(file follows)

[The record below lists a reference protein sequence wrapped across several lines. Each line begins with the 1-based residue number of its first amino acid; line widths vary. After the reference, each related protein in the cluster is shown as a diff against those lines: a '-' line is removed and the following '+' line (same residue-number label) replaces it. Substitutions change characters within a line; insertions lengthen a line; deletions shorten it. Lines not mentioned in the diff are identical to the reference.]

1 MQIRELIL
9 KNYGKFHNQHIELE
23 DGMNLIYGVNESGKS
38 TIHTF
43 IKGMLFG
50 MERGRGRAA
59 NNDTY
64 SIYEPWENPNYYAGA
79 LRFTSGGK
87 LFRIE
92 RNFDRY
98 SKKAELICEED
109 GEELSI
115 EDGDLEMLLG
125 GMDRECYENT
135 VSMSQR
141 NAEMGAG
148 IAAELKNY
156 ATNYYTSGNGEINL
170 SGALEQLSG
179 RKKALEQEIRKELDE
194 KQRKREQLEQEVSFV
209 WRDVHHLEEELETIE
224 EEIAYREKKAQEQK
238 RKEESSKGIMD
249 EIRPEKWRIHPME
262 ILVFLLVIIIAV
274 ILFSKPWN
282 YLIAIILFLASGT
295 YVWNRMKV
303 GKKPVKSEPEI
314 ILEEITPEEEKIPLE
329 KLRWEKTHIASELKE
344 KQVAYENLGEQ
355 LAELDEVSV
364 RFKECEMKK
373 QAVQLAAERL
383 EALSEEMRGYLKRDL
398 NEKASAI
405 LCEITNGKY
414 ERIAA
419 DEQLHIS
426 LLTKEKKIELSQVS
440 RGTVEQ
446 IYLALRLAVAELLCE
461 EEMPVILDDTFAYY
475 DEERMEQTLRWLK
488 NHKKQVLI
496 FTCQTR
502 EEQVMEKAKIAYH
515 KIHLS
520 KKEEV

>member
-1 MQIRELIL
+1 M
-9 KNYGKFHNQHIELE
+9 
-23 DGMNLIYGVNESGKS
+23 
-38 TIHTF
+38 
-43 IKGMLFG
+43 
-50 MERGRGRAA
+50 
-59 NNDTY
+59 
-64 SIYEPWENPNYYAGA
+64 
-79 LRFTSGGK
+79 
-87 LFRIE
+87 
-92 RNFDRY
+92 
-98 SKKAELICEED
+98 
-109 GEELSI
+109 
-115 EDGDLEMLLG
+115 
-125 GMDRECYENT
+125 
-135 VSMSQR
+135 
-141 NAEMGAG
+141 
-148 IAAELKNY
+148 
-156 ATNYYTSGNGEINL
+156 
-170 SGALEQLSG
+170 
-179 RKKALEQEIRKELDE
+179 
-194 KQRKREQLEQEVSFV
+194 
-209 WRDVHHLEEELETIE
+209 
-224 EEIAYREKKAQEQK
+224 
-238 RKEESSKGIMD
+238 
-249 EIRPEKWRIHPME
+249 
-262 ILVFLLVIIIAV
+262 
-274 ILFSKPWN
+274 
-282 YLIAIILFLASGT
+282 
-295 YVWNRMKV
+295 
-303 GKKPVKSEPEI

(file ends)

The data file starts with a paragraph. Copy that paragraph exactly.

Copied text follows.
[The record below lists a reference protein sequence wrapped across several lines. Each line begins with the 1-based residue number of its first amino acid; line widths vary. After the reference, each related protein in the cluster is shown as a diff against those lines: a '-' line is removed and the following '+' line (same residue-number label) replaces it. Substitutions change characters within a line; insertions lengthen a line; deletions shorten it. Lines not mentioned in the diff are identical to the reference.]